I love when a good essay comes my way. Like this one!
“Have you ever looked at your portfolio and noticed most of your best-performing investments are in the lowest-risk names? Companies like Berkshire Hathaway (BRK-B), Microsoft (MSFT), and Apple (AAPL), for example.
Look at the best-performing open positions like Constellation Brands (STZ) – the owner of alcohol brands like Robert Mondavi and Corona – has returned nearly 700%. Tobacco giant Altria (MO) is in second place, followed by fast-food icon McDonald’s (MCD).
Buying big, safe, slow-growing businesses has proven time and time again to provide the highest investment returns.
Yes, we all know “Warren Buffett-style investing” can make you rich. But what’s the actual reason this investment style works?
These stocks have a few standout quantitative traits aside from these qualitative basics that can help you identify them in advance. First, they pay good dividends and have a long history of growing those payouts over time. And second (and this is far less understood by most investors), their share prices aren’t volatile. Their stock prices tend to move around a lot less than the market as a whole. That’s because they have a stable cohort of investors who own the company – investors who are unlikely to sell.
I explained that academics measure this advantage by comparing the daily volatility of a company’s share price with the volatility of the benchmark S&P 500 Index – which is composed of the 500 biggest publicly traded companies in the U.S. This is called “beta.”
Stocks with a volatility equal to the S&P 500’s average are awarded a volatility score of 1. That is, the volatility of these stocks is perfectly correlated with the market as a whole. Stocks that move around more have higher betas. So a company that is 50% more volatile than the S&P 500 would have a beta of 1.5. A company that is two times more volatile than the S&P 500 would have a beta of 2, and so on.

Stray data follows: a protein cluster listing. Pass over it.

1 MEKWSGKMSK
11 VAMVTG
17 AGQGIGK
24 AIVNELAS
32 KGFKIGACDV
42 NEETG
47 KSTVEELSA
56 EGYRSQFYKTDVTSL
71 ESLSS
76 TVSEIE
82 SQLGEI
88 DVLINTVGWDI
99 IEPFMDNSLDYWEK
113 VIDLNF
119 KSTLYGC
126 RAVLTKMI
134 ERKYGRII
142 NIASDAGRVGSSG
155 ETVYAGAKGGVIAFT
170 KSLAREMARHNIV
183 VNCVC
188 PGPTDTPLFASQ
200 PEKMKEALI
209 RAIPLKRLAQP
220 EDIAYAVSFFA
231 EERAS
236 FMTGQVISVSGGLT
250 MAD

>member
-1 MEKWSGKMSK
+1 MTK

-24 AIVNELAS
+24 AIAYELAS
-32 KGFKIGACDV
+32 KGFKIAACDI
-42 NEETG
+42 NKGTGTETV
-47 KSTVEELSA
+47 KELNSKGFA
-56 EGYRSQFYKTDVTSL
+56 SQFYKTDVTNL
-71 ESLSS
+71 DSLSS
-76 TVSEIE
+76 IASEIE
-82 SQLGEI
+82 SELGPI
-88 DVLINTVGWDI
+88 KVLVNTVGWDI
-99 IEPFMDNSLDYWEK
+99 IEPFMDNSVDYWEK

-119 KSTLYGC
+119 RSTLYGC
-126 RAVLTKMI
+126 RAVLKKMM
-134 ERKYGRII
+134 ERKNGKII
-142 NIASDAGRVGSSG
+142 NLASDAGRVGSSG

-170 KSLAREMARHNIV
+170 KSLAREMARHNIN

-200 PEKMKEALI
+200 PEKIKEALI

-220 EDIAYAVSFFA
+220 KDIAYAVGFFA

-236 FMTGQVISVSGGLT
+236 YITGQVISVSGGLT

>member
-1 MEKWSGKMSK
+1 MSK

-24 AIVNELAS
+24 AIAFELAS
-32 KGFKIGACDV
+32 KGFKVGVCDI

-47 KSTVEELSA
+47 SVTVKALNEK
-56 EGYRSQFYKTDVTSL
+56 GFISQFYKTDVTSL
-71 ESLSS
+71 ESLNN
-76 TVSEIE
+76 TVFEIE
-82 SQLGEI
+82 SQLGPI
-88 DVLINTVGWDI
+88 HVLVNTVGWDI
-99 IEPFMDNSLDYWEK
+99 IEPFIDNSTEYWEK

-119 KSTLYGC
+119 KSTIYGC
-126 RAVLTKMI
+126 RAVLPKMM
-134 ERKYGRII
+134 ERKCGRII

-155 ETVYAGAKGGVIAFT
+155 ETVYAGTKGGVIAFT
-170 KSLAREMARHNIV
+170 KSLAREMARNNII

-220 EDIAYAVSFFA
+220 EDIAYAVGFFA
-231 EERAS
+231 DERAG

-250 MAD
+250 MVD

In other words, these high-quality companies are more likely to have dedicated, long-term investors. They’re not trading in and out of stocks. As a result, the share prices of these businesses move around less than that of the average publicly traded company.
I’ve long suspected buying this type of business would lead to outperformance in our readers’ investment returns. But I wasn’t able to prove it until I saw a presentation from Dr. Richard Smith. He explained:
“We put together a group of 40 real-life portfolios – real buy and sell data from real investors. I asked my team to back-test all of their different stop-loss and position-sizing strategies against these real portfolios to see which of our tools made the biggest difference in performance. And, I was amazed to see that there was one tool that improved investment performance more than anything else: volatility-based position sizing. If you only ever pay attention to one thing that I have to say, this is it – use volatility-based position sizing.” ”
Now, what makes the above so amazing, is that every stock I select, on the basis of dividend safety first, followed by historical dividend payout, then thirdly, by 10-years of price action, results in my selecting these low Beta-type stocks in the very first place! One doesn’t need to go all the way into volatility-based position sizing, when one is already rounding out their entire stock portfolio with relatively low Beta, that is, low-volatility stocks in the very first place… which is precisely what I do here. And, it appears these issues are S&P 500 market beaters, on average, as well!
Here’s to your successful investing!
Harold F Crowell